Every day I learn something new!
I always knew New York City was different from the rest of the country, but it took Robert Romagnoli to tell me why and how. I had slipped into his presentation on the history of Marble (for the 60s Plus Fellowship) and I was enthralled.
Of course, I vaguely remembered that the persecuted Puritans had headed for Massachusetts, the Quakers for Pennsylvania and the Catholics to Maryland, but somehow it had escaped me that New Amsterdam was not founded by the religiously oppressed. It was the Dutch East India Corporation, a trading organization with an eye to business profits. No one was excluded. All were welcome. Diversity was of the essence from the beginning.
So, if Marble is the heir of those Dutch worshippers who found their way to a grist mill in 1628, that heritage was continued when the present edifice was built in 1854. The church leaders chose to build where they believed the future might be – far uptown on 29th Street. They were dreamers and they were practical; practical, in erecting a fence to keep wandering livestock from nearby farms in their place and dreamers in building a steeple that would dominate the skyline for the owners of those same cows!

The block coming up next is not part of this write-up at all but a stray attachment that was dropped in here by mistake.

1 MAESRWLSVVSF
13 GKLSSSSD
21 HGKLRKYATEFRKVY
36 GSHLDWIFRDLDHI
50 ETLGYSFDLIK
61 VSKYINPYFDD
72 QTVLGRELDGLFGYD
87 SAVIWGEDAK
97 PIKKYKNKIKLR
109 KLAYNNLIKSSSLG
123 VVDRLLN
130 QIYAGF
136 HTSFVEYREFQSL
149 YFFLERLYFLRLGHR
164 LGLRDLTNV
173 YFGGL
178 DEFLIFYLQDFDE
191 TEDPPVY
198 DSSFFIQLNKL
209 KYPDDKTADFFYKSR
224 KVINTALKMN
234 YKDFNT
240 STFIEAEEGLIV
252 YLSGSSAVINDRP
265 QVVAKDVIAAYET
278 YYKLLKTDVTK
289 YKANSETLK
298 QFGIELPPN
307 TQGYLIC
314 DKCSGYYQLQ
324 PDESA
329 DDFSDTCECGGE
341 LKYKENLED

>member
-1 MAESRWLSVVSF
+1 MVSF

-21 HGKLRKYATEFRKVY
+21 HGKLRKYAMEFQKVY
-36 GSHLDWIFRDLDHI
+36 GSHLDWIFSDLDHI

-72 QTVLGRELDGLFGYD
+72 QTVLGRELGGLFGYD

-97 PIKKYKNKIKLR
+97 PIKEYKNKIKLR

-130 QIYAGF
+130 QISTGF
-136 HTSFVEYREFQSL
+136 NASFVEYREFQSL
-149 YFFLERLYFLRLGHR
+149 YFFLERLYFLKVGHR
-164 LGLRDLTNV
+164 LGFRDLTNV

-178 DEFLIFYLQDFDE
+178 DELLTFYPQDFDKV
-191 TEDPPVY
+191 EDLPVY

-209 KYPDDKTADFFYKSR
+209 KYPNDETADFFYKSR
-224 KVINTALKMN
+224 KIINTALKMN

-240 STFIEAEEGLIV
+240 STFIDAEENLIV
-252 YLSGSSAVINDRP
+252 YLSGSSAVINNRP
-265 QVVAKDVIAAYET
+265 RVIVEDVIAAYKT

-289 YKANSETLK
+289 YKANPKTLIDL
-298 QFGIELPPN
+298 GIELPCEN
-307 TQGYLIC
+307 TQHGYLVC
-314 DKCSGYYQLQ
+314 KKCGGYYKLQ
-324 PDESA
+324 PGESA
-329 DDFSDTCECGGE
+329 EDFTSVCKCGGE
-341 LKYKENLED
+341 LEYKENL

Religious liberty was assumed, since it existed in the mother country. I have always loved the concept of the mill ceasing to function on Sunday so that God could be acknowledged there where the flour for the daily bread was produced on the six other days. No image more clearly speaks of the spiritual and the ordinary woven together in seamless harmony.
Church and state had no need to be separated. Each had found its place in the unique colony where Marble is rooted. It is in realizations like this that the past becomes so much more than prelude. It becomes part of our genetic make-up!
Happy anniversary, Marble!